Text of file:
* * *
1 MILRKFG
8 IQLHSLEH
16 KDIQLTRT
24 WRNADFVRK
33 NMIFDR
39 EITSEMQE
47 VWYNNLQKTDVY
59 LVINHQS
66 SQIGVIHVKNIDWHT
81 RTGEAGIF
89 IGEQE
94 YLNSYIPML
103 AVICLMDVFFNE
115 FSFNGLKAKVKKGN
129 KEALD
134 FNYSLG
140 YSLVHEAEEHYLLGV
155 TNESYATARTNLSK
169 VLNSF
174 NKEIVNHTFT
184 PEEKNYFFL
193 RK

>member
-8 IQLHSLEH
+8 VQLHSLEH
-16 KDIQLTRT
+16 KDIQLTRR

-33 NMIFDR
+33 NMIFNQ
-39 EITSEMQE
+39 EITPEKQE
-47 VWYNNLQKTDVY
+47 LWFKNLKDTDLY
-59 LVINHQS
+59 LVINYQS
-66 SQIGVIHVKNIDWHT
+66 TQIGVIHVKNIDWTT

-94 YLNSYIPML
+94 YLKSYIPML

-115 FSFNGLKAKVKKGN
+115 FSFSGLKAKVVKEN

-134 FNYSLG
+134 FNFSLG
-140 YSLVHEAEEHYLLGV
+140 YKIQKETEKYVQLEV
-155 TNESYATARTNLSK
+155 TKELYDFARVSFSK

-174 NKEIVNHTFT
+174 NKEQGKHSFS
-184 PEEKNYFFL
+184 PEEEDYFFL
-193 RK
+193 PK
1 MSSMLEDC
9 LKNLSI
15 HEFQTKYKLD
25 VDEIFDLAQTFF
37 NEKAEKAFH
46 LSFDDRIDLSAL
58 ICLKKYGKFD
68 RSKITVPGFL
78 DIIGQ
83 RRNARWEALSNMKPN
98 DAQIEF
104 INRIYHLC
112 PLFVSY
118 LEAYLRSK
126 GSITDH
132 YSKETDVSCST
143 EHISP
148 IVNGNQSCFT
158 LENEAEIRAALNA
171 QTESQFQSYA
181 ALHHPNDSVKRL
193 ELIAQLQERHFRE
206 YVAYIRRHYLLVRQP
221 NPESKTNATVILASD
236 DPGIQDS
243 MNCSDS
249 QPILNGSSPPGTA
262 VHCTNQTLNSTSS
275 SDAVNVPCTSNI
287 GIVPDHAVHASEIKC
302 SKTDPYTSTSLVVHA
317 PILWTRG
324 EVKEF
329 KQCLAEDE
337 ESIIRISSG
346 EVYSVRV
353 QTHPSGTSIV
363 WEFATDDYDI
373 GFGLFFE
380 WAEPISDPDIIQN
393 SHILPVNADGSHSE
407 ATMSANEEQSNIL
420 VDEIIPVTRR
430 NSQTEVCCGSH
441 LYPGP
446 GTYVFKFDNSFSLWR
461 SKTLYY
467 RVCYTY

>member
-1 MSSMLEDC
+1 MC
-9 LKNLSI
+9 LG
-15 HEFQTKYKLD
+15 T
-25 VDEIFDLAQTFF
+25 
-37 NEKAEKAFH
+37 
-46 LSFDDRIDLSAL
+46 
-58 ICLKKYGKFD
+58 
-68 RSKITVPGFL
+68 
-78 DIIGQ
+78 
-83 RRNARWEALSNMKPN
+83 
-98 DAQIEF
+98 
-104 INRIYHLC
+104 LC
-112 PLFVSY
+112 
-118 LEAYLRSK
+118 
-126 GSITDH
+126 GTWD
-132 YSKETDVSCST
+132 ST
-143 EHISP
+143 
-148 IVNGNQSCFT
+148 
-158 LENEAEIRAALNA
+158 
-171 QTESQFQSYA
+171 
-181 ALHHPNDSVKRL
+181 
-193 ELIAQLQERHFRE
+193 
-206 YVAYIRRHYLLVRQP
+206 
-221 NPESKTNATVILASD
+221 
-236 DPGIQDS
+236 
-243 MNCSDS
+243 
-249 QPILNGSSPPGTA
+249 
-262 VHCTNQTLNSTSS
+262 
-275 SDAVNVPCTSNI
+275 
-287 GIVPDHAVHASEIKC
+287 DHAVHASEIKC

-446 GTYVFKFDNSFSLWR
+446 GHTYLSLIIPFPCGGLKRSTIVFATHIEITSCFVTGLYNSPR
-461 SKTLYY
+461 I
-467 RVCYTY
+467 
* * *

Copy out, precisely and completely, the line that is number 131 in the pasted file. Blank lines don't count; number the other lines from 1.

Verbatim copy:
-126 GSITDH